Merging Alliance Medical Corporation and Vanguard Medical Concepts: Interview with John Grotting, CEO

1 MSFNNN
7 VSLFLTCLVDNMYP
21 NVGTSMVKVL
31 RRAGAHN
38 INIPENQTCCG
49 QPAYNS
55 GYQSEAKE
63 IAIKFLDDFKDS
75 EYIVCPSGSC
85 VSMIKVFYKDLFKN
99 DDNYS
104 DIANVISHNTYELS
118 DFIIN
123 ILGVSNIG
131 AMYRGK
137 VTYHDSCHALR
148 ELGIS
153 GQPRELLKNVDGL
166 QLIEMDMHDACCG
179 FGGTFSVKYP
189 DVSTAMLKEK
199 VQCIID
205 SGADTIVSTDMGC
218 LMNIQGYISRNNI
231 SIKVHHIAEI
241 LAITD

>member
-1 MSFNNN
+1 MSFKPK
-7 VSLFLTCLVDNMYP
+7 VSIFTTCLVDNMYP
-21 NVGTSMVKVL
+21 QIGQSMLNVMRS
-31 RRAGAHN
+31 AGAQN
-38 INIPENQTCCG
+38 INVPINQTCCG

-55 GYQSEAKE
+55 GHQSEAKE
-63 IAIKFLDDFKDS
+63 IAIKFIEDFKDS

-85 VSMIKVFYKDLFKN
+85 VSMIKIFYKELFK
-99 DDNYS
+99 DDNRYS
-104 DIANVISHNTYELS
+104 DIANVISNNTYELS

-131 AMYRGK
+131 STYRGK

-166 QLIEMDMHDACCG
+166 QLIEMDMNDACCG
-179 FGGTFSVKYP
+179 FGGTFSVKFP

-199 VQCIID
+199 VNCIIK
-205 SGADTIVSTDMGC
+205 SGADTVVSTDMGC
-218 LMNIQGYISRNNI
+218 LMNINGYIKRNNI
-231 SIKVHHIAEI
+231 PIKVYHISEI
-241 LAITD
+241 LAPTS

What prompted these two companies to merge? Both companies were doing well on their own, and both had come through the FDA supplemental validation process to a point where their products were fully returned to the market, so this merger was not out of any weakness. We saw that both companies were making large investments and increasing their field service organizations to better service hospitals, and that there was a real economy of scale if we could do that together. We saw that both companies had products the other company did not have, and each company s customers were asking for them; therefore, by coming together, we could immediately create a bigger portfolio of products for our customers. The result is, of course, the more products they reprocess, the more savings they derive. The third reason was that in the Research and Development (R & D) area, it is very costly for us to bring a new product to market, and we found that both companies were making R & D investments to bring these products to market. In many instances, one company already had the product approved while the other was investing to get it approved. Related to that, the biggest challenge we have had is that once our customers begin reprocessing, they want to do a lot more of it, so they are bringing products to us, and asking if we can reprocess certain products. By having the combined capabilities of both companies, we should be better able to respond to customer demand and develop products more rapidly. When will the merger be complete? We are expecting the completion by mid to late fall 2005. We are filing an application with the government, which we believe is a fairly straightforward application, but ultimately it is up to that approval process. When did each company start out in the reprocessing industry? Vanguard began in the early 1990s; Alliance actually was a combination of several companies that had roots back to the late 1980s. However, both started right around 1990, which is really when the reprocessing industry began. Approximately how many medical devices are reprocessed each year by each company? The number of devices processed by Alliance is increasing every month, so it is difficult to say. Overall, they have safely reprocessed more than 12 million single-use medical devices (SUDs). Since 1991, Vanguard has safely reprocessed more than 7 million SUDs. What are some of the benefits customers will see from this merger? This gets back to the motivation for the merger that I previously mentioned. The principal immediate benefit is that there will be more products for hospitals to choose from. It is very clear that if a hospital does reprocessing, they want to save money; therefore, the more products they reprocess, the more money they save. It is also clear that a successful reprocessing partnership between a hospital and a company like Vanguard or Alliance is built around a level of service, so having more people in the field, having more people available to do training and to do servicing of the individual hospitals will increase the level of savings available to hospitals. Finally, the number of new products that we should be able to bring to market through an enhanced R & D and the responsiveness of bringing new products that are requested by customers continue to be consistent themes. There are some other economies of scale. We believe we should be able to specialize in some of our production, so for example, let s talk about your particular area of electrophysiology. We are looking at the potential of doing that in a particular location and really building the expertise of our team around EP products, so that it would be much stronger. Similarly, there are some situations in which simply by concentrating volume we should be able to lower our costs. We have some high-volume areas, such as compression sleeves and pulse oximeters, in which we should be able to get lower costs by focusing where we do production of those products. What will the new company name be? We are doing the market research right now to determine what we would want to do. I would say that there will be a change of some type, whether we look at blending the name or picking a brand new name. We are analyzing that right now, but we would make that announcement upon closing of the merger. Will a new headquarters be created? If so, where will that be located? We will keep both plants open, both in Lakeland, Florida, and Phoenix, Arizona. We will have the home office based in Phoenix this is where I will be located as the CEO, and we will have certain functions based here. However, the intent is to keep both plants open in order to retain all of our current employees. As I said earlier, we will see an immediate increase in our business simply by making the products that each company offers available to the other company s customers. We will have an increase in our volume, so we will need all of our current employees and will probably need to hire additional employees as well. What are some of the unique strengths of each company? Do Alliance Medical's and Vanguard Medical's reprocessing programs or services differ in any way? In general, both companies are full service in terms of reprocessed product offerings. Within that broad role, there are certain products that each company has developed. For example, in the EP area or ultrasonic catheter area, one of the companies acquired by Alliance had a specialty expertise in that area, and as a result, that is an area that has continued to be a real strength for Alliance. It tends to be an area where there is a broader array of products at Alliance than at Vanguard, but Vanguard certainly does EP catheters. The flip side is that Vanguard has done an excellent job at developing some of the high volume but lower cost kinds of products, as well as some surgical products and other kinds of products. Therefore, it is hard to completely distinguish either company around any particular array of products. Each company reprocesses some different products than the other, but it doesn t come down to Vanguard is an expert in these categories / Alliance is an expert in these categories; it is more distinguishable by specific product area. How many customers, combined, will the merged companies represent? The total of combined customers will be 1,700. What kind of cost savings can hospitals get with reprocessing medical devices? What would you say to those who have not tried reprocessing? It depends on the number of products a hospital chooses to reprocess and the size of the institution. If a hospital has an EP lab, those are higher cost products, so there is a higher level of savings. It is a continuum based on the mix of services the hospital has, which products they choose to reprocess and how committed they are to working in a partnership with reprocessing. Therefore, there is no single number that I can give you that tells how much they can save; however, it is very significant for a hospital of over 200 beds. There is a very meaningful opportunity for savings. I can tell you that as a hospital executive I spent 26 years as a hospital executive with two different systems this is something I would do before almost anything else, because it doesn t require you to change products, lay off people, eliminate programs, or limit services. Those are the normal choices that a hospital executive is faced with when trying to reduce costs. This is a situation that enables you to continue doing business as you have been doing it, and simply get a better value for the medical devices that you re purchasing because you are getting an extended life out of them through reprocessing. It is completely safe and effective, and those reprocessed devices are substantially equivalent to a brand new device. Lastly, describe the benefits reprocessing has to the environment. It is meaningful by individual institution, because the products that you are reprocessing you are not paying to have taken to a landfill. I can give you sort of an aggregate picture: our combined companies will eliminate or save over 7,000 tons of medical waste by virtue of reprocessing. Seven thousand tons represents a $12 million savings for hospitals. It is a meaningful number, and it s a very important motivator for hospitals.